JC
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« Reply #13 on: January 04, 2011, 04:31:07 PM »

shot gun ....... BLAM ......  No more mouse  grin
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AllenF
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« Reply #14 on: January 04, 2011, 06:30:14 PM »

shot gun ....... BLAM ......  No more mouse  grin

BLAM...... No more bottom board.  Or is that a bottom entrance now?
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greenbtree
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« Reply #15 on: January 04, 2011, 06:42:17 PM »

Or I can really do it up right and just set fire to the whole thing.

JC
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rdy-b
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« Reply #16 on: January 04, 2011, 06:52:32 PM »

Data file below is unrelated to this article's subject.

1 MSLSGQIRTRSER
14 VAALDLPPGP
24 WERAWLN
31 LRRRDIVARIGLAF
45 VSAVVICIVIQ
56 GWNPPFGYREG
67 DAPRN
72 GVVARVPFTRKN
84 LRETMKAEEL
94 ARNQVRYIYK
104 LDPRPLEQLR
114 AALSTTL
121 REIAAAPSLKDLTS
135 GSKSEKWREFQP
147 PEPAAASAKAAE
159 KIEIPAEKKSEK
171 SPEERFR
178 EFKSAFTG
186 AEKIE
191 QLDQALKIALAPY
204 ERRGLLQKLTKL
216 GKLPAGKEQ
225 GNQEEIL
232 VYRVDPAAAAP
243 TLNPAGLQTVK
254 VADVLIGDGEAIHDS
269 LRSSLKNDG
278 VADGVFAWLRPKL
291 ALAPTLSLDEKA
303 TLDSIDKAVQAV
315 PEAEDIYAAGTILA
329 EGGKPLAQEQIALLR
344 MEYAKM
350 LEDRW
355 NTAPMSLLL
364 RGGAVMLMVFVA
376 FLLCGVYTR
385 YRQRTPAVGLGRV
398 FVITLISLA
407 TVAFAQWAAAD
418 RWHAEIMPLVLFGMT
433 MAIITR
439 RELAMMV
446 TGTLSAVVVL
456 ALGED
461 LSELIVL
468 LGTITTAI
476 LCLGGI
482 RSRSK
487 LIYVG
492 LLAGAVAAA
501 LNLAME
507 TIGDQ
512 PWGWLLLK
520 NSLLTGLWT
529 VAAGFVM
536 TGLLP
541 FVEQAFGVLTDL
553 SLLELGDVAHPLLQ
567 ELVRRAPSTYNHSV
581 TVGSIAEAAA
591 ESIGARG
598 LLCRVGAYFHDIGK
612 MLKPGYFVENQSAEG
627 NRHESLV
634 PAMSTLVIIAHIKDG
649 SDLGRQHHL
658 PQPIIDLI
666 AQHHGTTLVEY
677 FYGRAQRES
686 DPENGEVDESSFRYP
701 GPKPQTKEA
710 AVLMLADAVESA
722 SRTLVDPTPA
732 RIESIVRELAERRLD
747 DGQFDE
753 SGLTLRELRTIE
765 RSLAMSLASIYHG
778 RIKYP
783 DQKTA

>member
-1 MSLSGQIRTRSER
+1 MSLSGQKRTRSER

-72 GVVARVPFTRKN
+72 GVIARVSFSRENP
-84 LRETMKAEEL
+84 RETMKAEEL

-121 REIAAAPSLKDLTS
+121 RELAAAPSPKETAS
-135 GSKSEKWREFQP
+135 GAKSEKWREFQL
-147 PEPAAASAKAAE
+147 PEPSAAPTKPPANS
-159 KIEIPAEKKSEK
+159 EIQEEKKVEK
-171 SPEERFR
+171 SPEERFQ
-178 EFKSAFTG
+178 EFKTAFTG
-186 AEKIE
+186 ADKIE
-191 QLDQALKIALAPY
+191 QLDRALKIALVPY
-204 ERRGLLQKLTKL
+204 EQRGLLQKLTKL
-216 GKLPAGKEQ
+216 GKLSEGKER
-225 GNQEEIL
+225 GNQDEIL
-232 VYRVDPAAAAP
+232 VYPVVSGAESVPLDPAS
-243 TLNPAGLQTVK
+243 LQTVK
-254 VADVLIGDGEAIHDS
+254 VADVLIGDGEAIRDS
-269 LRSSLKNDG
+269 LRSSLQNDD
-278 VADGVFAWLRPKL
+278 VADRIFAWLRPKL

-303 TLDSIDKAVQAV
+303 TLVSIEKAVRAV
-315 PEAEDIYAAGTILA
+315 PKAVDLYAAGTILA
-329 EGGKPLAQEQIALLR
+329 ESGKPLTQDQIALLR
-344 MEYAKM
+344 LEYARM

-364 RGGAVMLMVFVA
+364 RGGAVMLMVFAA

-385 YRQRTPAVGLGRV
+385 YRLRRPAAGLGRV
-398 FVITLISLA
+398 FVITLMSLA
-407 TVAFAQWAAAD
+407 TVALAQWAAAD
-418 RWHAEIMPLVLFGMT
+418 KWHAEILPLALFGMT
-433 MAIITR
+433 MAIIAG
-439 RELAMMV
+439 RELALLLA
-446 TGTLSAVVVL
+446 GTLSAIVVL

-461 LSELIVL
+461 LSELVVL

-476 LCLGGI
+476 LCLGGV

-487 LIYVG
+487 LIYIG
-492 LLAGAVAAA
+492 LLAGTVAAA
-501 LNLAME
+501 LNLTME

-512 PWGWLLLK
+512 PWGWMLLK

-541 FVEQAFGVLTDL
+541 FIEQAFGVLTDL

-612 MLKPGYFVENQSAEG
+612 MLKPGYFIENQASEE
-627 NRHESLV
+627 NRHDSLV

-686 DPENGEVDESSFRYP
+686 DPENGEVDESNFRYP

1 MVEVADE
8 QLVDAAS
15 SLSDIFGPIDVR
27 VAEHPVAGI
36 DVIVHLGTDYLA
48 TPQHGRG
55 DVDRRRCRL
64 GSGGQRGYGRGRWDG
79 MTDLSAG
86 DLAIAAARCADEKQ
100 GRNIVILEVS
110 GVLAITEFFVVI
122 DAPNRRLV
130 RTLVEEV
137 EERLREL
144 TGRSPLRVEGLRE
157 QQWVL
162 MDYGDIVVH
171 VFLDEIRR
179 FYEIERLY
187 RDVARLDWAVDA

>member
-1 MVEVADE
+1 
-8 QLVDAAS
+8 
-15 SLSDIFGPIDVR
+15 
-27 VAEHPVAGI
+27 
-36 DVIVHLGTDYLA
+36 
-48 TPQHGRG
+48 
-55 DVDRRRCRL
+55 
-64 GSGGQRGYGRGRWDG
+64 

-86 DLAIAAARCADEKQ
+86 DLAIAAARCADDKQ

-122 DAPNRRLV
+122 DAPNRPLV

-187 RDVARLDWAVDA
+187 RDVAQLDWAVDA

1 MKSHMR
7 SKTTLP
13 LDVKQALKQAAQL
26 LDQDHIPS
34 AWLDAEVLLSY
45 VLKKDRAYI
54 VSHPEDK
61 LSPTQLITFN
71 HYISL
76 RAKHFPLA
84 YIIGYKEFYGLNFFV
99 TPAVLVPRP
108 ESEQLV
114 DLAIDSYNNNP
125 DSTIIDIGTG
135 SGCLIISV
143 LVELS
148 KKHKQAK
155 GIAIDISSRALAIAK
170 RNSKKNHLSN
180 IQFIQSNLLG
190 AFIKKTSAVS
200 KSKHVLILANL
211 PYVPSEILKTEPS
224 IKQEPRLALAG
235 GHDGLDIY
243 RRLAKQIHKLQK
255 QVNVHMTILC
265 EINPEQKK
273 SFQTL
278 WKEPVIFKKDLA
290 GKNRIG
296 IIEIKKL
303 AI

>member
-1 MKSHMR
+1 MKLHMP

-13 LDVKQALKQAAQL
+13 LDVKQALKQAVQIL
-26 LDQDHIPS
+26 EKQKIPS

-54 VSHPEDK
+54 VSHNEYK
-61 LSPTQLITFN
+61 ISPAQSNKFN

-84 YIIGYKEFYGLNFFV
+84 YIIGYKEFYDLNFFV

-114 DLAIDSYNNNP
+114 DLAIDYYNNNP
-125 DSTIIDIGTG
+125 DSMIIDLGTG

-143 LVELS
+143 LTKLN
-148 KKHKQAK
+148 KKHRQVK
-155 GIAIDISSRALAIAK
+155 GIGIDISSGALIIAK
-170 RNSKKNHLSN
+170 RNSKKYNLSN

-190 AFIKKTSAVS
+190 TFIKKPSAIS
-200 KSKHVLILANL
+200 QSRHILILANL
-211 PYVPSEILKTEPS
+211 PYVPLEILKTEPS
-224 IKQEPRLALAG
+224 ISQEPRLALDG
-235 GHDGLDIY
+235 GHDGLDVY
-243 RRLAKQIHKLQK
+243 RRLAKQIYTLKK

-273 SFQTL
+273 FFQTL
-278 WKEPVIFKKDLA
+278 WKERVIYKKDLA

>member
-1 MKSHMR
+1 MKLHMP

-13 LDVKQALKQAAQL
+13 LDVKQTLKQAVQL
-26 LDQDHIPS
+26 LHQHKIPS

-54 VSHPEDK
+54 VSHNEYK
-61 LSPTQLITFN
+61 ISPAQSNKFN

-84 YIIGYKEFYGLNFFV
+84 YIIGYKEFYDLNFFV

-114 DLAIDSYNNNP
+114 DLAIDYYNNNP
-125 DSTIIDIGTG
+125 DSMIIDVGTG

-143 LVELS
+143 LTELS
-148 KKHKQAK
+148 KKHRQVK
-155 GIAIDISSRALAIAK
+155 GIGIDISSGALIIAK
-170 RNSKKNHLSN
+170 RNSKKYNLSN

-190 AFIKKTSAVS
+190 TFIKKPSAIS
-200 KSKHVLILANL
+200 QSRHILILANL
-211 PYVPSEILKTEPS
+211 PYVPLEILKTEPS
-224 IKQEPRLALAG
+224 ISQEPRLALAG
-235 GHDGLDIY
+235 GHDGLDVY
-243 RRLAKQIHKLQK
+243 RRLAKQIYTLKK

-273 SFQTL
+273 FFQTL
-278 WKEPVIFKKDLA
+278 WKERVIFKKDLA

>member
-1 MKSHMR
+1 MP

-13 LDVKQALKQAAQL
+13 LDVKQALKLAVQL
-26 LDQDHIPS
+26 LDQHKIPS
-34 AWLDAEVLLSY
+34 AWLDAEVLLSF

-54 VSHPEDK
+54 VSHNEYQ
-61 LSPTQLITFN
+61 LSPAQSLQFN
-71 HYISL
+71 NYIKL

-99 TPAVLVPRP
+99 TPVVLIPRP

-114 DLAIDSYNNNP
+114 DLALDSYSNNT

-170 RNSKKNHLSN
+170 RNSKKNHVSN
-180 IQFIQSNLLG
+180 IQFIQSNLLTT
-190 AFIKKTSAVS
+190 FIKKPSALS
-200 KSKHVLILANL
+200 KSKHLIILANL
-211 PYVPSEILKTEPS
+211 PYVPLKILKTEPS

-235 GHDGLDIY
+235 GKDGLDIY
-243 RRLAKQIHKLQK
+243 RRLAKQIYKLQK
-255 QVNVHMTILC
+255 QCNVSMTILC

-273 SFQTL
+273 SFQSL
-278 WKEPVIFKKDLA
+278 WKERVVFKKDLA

been a couple days is the mouse winning-- cheesy RDY-B
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« Reply #17 on: January 04, 2011, 07:28:11 PM »

  Did I get em?   rolleyes
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AllenF
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« Reply #18 on: January 04, 2011, 07:37:59 PM »

I don't know, show me the pic looking down the other side of the barrel.   grin
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Davepeg
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« Reply #19 on: January 05, 2011, 06:28:07 PM »

In one of my brother's hive there was signs of a mouse being there - comb was eaten and a nest in the bottom.  But in spring no sign of the mouse and the bees were just fine up above.  Not sure if they just somehow got along or if something bigger got the mouse on one of it's outings out of the hive!